September 26th, 2017
Prostate cancer is a fairly common malignancy in males that is associated with a wide range of psychological, sexual and reproductive complications. There are several therapeutic options available to address prostate malignancy such as surgical removal, radiotherapy, chemotherapy. Hormone therapy and others. Each therapeutic regimen is associated with some pros and cons. It is very important to choose a therapeutic modality after carefully weighing the benefits and drawbacks of each therapy.
Androgen deprivation therapy is a recognized therapeutic regimen that is advised by doctors for the management of localized prostate cancers. But according to a new research, investigators from Boston, MA, suggested that men who undergo hormone therapy (androgen deprivation therapy) for prostate cancer treatment are at high risk of developing depression. The results of this study were published in the peer reviewed Journal of Clinical Oncology.
The researchers from Harvard Medical School suggested that men who undergo ADT (androgen deprivation therapy) experience weight gain, low sex drive, lack of energy and loss of interest in the surrounding; all suggestive of depression.
Male testicles are the key producers of primary male hormone testosterone. It is noteworthy that adequate serum levels of testosterone are plays a vital role in the normal functioning and growth of prostate gland. Healthy prostate glands in turns play a key role in the production of semen and maintenance of healthy reproductive and sexual functions.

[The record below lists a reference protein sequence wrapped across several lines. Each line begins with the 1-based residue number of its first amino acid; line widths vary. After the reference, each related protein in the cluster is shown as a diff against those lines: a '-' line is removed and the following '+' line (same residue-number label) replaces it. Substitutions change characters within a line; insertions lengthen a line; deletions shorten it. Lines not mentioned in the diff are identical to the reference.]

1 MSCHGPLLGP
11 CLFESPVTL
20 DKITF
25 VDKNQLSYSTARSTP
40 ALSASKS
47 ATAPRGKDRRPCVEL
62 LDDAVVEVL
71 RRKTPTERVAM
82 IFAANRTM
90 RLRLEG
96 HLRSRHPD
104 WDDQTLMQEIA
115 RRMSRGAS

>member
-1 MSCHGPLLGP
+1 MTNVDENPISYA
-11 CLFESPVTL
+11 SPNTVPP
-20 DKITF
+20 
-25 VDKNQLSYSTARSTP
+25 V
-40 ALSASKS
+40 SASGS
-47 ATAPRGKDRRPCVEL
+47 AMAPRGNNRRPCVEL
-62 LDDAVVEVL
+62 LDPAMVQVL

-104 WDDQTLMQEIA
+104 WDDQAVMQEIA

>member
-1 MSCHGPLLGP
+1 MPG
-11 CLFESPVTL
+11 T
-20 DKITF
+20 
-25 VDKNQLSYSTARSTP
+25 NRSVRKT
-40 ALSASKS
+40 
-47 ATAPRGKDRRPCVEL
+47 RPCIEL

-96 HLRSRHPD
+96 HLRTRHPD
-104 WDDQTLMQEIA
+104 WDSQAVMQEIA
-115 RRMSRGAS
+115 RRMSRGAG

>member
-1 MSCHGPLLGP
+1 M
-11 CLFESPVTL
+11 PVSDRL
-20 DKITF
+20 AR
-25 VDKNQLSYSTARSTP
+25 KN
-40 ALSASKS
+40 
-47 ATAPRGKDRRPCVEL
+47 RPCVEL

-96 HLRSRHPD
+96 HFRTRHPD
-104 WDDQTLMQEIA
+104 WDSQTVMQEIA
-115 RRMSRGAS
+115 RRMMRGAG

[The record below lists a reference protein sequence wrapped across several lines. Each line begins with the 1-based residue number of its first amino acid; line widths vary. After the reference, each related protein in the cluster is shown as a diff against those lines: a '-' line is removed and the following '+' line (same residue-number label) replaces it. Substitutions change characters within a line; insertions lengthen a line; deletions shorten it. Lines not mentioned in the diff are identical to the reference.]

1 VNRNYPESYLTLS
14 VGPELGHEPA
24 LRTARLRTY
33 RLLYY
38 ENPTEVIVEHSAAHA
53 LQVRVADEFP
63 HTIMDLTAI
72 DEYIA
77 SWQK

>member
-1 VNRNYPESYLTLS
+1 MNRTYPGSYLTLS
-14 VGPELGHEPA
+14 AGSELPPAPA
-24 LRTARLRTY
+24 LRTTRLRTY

There are two main types of prostate cancers; androgen-dependent and androgen non-dependent. Androgen deprivation therapy aims at reducing the concentration or activity of androgens; thereby slowing the growth of androgen – dependent prostate cancer. Based on the data obtained from 78,552 men; it has been analyzed that ADT increases the risk of developing depression by 23%.
Based on the data collected between 1992-2006 from 78,552 men who were enrolled for the management of prostate cancer (stage 1-3); it was observed that the risk of in-patient psychiatric treatment increases by 29% in men who received ADT for management when compared to the control group. It was also reported that the risk of developing depression increases with the duration of treatment;
The research team concluded that depression is a recognized side effect of ADT and all the people who are on this treatment should be watched for symptoms. Likewise, those who are already at risk of developing depression due to personal or family history should be advised alternative treatments to minimize the risk of complications.
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